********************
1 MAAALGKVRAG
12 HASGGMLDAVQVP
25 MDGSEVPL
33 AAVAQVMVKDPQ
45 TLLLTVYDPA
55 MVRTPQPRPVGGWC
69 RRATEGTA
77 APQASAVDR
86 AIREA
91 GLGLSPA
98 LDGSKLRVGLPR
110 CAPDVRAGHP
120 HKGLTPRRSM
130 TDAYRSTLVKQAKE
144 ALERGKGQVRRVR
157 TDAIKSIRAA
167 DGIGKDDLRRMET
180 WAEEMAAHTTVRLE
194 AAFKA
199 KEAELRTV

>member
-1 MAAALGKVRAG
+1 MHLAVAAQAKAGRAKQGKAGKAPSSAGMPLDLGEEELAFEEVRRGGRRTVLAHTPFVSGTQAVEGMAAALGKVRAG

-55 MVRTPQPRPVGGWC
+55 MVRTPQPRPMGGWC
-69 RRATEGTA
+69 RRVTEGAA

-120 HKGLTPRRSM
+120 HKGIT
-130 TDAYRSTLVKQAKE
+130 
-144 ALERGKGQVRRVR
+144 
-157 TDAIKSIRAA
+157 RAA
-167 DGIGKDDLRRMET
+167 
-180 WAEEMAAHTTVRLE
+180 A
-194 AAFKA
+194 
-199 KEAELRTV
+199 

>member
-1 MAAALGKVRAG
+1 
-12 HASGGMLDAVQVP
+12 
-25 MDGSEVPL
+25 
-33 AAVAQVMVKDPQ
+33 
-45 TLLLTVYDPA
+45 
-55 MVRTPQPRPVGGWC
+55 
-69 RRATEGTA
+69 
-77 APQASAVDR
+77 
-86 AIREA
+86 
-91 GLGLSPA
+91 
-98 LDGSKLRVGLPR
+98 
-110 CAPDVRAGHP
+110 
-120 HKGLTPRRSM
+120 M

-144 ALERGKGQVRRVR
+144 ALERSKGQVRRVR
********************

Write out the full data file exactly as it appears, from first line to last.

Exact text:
1 MAAALGKVRAG
12 HASGGMLDAVQVP
25 MDGSEVPL
33 AAVAQVMVKDPQ
45 TLLLTVYDPA
55 MVRTPQPRPVGGWC
69 RRATEGTA
77 APQASAVDR
86 AIREA
91 GLGLSPA
98 LDGSKLRVGLPR
110 CAPDVRAGHP
120 HKGLTPRRSM
130 TDAYRSTLVKQAKE
144 ALERGKGQVRRVR
157 TDAIKSIRAA
167 DGIGKDDLRRMET
180 WAEEMAAHTTVRLE
194 AAFKA
199 KEAELRTV

>member
-1 MAAALGKVRAG
+1 MHLAVAAQAKAGRAKQGKAGKAPSSAGMPLDLGEEELAFEEVRRGGRRTVLAHTPFVSGTQAVEGMAAALGKVRAG

-55 MVRTPQPRPVGGWC
+55 MVRTPQPRPMGGWC
-69 RRATEGTA
+69 RRVTEGAA

-120 HKGLTPRRSM
+120 HKGIT
-130 TDAYRSTLVKQAKE
+130 
-144 ALERGKGQVRRVR
+144 
-157 TDAIKSIRAA
+157 RAA
-167 DGIGKDDLRRMET
+167 
-180 WAEEMAAHTTVRLE
+180 A
-194 AAFKA
+194 
-199 KEAELRTV
+199 

>member
-1 MAAALGKVRAG
+1 
-12 HASGGMLDAVQVP
+12 
-25 MDGSEVPL
+25 
-33 AAVAQVMVKDPQ
+33 
-45 TLLLTVYDPA
+45 
-55 MVRTPQPRPVGGWC
+55 
-69 RRATEGTA
+69 
-77 APQASAVDR
+77 
-86 AIREA
+86 
-91 GLGLSPA
+91 
-98 LDGSKLRVGLPR
+98 
-110 CAPDVRAGHP
+110 
-120 HKGLTPRRSM
+120 M

-144 ALERGKGQVRRVR
+144 ALERSKGQVRRVR